Embrace the Chaos – How Getting Lost in a Corn Maze Brought Me Some Clarity

This past weekend, I found myself unexpectedly lost. An innocent trip to the pumpkin farm to enjoy a beautiful fall day in Wisconsin quickly deteriorated to a literal Children of the Corn situation as my six-year-old and I spent almost 45 minutes lost in a corn maze. It was a maze of maise, as it were, and the two of us were no match for its twists, turns, or other cleverly landscaped stalks of doom.

As our enthusiasm for our new adventure began to wane, my panic level began to rise. It was no surprise that my daughter needed to go to the bathroom. It was no surprise that we hadn’t had lunch yet and were both starving. It was no surprise that the stalks of corn kept thwapping me in the face. I started having visions that we might be stuck in there for quite a while. What if it started to get dark? What if we turned in circles for hours and couldn’t find the entrance or the exit? What if the mini donut stand closed before I could make my way out?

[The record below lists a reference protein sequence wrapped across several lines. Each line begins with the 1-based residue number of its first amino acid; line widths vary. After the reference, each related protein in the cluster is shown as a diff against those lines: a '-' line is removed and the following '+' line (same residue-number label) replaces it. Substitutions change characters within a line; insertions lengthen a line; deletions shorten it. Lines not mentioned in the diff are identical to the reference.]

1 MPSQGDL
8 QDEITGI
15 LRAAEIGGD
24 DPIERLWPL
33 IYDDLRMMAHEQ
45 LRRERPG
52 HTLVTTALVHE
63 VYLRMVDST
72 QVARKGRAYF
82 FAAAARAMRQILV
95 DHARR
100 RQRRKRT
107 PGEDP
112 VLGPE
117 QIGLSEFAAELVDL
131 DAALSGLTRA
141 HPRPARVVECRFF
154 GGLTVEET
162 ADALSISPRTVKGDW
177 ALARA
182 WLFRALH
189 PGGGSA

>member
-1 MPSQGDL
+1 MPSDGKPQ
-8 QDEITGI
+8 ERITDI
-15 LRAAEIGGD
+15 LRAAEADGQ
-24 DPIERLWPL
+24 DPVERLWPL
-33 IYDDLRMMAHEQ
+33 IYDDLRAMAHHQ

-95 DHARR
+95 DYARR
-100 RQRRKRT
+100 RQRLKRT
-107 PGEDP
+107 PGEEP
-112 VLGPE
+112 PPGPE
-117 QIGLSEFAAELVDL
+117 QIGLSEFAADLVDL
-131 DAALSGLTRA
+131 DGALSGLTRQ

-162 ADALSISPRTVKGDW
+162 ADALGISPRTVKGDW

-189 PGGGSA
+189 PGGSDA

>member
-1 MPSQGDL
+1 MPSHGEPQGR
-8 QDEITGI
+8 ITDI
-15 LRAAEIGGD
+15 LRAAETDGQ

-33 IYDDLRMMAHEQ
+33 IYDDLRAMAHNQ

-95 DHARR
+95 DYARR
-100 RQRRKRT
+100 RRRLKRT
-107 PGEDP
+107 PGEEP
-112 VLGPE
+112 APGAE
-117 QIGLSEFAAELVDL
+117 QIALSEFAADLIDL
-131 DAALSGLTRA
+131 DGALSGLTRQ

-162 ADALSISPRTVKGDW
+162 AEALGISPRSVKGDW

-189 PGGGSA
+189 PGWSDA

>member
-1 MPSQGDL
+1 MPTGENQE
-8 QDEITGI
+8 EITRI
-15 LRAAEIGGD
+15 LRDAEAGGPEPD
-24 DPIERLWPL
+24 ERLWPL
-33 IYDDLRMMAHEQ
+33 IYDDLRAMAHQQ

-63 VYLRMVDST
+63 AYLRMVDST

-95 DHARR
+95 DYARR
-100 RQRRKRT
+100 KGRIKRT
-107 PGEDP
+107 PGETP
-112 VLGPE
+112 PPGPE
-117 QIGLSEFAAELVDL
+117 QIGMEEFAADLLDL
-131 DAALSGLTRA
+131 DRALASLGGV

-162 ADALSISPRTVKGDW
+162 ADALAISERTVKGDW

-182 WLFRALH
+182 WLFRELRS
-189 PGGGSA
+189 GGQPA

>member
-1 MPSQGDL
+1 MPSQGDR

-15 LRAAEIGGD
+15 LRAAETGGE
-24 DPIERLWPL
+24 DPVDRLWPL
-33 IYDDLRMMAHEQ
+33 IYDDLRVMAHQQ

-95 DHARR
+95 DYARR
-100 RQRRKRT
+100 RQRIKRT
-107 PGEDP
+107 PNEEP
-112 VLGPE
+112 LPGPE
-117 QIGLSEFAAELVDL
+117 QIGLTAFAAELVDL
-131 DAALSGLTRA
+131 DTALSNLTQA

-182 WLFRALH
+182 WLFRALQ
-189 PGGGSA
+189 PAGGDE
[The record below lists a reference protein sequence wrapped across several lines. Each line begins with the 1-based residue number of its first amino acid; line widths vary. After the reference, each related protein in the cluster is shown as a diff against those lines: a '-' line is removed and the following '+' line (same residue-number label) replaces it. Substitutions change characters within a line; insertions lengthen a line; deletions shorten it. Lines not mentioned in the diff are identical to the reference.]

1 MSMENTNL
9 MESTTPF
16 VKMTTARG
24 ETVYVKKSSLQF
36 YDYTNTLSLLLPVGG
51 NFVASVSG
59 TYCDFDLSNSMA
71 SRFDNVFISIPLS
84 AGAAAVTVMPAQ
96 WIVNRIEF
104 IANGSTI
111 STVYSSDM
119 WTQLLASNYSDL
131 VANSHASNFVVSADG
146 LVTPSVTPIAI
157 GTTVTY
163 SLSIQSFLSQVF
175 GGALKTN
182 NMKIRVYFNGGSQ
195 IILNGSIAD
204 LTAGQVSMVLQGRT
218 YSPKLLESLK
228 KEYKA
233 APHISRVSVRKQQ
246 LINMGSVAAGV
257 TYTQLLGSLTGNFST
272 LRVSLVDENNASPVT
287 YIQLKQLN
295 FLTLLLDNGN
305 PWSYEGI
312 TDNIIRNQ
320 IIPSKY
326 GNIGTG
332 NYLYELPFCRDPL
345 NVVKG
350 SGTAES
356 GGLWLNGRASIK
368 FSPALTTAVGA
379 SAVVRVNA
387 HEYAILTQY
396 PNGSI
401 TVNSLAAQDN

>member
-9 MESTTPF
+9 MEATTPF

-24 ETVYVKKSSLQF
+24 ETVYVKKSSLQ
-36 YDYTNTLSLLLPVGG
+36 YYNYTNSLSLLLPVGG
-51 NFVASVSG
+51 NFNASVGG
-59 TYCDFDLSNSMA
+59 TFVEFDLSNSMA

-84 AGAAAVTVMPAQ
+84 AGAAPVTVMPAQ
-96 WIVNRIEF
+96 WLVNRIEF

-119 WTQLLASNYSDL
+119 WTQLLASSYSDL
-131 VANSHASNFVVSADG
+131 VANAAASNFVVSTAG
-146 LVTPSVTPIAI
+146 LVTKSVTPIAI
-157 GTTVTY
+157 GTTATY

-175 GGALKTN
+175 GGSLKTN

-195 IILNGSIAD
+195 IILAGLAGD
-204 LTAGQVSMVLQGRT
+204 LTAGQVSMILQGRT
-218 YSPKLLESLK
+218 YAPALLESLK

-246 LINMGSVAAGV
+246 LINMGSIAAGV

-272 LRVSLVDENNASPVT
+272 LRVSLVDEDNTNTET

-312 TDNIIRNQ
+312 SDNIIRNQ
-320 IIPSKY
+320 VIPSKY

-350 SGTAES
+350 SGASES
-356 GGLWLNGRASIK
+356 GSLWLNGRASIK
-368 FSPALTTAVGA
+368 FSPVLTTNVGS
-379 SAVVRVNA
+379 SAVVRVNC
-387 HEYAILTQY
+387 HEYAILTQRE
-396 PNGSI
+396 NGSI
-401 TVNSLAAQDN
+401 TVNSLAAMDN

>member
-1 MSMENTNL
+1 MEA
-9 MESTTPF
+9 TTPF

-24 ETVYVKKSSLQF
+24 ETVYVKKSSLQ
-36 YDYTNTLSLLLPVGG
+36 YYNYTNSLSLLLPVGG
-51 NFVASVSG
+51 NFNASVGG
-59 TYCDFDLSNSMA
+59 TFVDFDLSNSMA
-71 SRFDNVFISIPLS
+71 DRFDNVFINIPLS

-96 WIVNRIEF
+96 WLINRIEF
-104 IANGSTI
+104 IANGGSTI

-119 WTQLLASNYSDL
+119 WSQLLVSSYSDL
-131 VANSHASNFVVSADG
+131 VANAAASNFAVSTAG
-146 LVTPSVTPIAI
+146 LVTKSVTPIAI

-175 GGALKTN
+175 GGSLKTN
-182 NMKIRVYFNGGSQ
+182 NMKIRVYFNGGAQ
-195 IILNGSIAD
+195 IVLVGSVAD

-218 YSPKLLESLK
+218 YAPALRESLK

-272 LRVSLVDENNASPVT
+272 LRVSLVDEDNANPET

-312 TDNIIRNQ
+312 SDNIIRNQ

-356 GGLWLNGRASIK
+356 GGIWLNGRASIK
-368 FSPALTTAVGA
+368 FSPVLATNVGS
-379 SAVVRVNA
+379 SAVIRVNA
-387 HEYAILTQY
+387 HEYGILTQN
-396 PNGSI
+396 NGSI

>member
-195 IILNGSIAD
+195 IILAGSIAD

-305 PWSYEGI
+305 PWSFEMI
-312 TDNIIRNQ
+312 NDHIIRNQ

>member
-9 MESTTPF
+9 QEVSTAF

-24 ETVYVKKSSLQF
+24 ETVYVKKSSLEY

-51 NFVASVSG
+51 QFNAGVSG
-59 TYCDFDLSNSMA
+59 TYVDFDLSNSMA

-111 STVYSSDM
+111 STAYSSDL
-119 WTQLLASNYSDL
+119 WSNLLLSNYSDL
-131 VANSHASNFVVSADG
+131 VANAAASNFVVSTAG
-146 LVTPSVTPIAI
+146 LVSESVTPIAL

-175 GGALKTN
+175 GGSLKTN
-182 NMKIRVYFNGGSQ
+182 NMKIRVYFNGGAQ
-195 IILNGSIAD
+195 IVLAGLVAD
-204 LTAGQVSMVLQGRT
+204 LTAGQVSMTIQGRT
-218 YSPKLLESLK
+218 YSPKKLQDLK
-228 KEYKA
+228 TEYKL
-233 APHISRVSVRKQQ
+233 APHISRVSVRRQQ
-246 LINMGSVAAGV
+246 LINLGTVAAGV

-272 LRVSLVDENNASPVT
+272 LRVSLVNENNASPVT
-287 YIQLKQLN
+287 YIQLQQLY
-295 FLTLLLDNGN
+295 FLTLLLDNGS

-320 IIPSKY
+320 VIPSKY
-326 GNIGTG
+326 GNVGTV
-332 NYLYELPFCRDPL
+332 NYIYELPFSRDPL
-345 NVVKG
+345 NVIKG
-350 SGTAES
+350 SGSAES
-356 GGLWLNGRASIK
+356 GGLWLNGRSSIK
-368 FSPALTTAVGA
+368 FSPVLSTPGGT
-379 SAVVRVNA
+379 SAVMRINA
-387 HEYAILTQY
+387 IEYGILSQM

In desperation, I texted my husband. Using some inappropriate words, I conveyed how disappointed I was that I had thought this would be a good idea and that I was getting sincerely scared about how long it would take us to find our way out. Thus far, my daughter and I had been rather innocently complaining about wanting to be done. Thankfully she hadn’t caught on yet to my growing concern about our situation.

A few moments later, we passed a young couple, headed the opposite direction. Trying to defuse tension with humor, as I often do, I smiled brightly and quipped, “Been in here long? Feels like we may have to spend the night in a corn field!”